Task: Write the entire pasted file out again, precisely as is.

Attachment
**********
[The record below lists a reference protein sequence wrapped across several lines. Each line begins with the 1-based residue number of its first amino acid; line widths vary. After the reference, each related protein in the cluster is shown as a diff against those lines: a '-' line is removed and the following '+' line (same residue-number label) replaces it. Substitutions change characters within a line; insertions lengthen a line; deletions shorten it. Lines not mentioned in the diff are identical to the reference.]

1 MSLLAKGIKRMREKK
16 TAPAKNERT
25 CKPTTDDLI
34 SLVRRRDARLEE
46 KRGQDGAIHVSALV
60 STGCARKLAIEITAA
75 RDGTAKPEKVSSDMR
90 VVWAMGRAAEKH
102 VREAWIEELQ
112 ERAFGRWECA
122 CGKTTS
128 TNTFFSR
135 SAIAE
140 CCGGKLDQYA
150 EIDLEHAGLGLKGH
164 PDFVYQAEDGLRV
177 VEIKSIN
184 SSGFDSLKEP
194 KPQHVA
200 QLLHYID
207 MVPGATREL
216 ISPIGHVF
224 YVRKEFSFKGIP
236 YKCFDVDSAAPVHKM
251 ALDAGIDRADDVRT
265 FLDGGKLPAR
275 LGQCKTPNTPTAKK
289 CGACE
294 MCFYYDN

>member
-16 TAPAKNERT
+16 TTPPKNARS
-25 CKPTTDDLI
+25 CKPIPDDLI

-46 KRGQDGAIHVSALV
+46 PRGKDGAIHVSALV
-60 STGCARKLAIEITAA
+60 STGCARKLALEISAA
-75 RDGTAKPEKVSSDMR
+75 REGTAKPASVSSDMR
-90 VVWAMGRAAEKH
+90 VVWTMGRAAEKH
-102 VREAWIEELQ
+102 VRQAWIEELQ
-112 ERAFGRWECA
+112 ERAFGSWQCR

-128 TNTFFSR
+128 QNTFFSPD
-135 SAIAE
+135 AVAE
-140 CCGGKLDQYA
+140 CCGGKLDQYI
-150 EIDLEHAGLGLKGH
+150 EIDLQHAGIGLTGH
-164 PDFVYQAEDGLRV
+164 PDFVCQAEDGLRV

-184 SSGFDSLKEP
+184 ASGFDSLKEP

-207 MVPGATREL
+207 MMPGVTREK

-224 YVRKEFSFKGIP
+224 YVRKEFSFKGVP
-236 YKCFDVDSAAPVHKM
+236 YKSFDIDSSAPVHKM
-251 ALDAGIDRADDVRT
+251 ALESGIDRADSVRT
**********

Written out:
[The record below lists a reference protein sequence wrapped across several lines. Each line begins with the 1-based residue number of its first amino acid; line widths vary. After the reference, each related protein in the cluster is shown as a diff against those lines: a '-' line is removed and the following '+' line (same residue-number label) replaces it. Substitutions change characters within a line; insertions lengthen a line; deletions shorten it. Lines not mentioned in the diff are identical to the reference.]

1 MSLLAKGIKRMREKK
16 TAPAKNERT
25 CKPTTDDLI
34 SLVRRRDARLEE
46 KRGQDGAIHVSALV
60 STGCARKLAIEITAA
75 RDGTAKPEKVSSDMR
90 VVWAMGRAAEKH
102 VREAWIEELQ
112 ERAFGRWECA
122 CGKTTS
128 TNTFFSR
135 SAIAE
140 CCGGKLDQYA
150 EIDLEHAGLGLKGH
164 PDFVYQAEDGLRV
177 VEIKSIN
184 SSGFDSLKEP
194 KPQHVA
200 QLLHYID
207 MVPGATREL
216 ISPIGHVF
224 YVRKEFSFKGIP
236 YKCFDVDSAAPVHKM
251 ALDAGIDRADDVRT
265 FLDGGKLPAR
275 LGQCKTPNTPTAKK
289 CGACE
294 MCFYYDN

>member
-16 TAPAKNERT
+16 TTPPKNARS
-25 CKPTTDDLI
+25 CKPIPDDLI

-46 KRGQDGAIHVSALV
+46 PRGKDGAIHVSALV
-60 STGCARKLAIEITAA
+60 STGCARKLALEISAA
-75 RDGTAKPEKVSSDMR
+75 REGTAKPASVSSDMR
-90 VVWAMGRAAEKH
+90 VVWTMGRAAEKH
-102 VREAWIEELQ
+102 VRQAWIEELQ
-112 ERAFGRWECA
+112 ERAFGSWQCR

-128 TNTFFSR
+128 QNTFFSPD
-135 SAIAE
+135 AVAE
-140 CCGGKLDQYA
+140 CCGGKLDQYI
-150 EIDLEHAGLGLKGH
+150 EIDLQHAGIGLTGH
-164 PDFVYQAEDGLRV
+164 PDFVCQAEDGLRV

-184 SSGFDSLKEP
+184 ASGFDSLKEP

-207 MVPGATREL
+207 MMPGVTREK

-224 YVRKEFSFKGIP
+224 YVRKEFSFKGVP
-236 YKCFDVDSAAPVHKM
+236 YKSFDIDSSAPVHKM
-251 ALDAGIDRADDVRT
+251 ALESGIDRADSVRT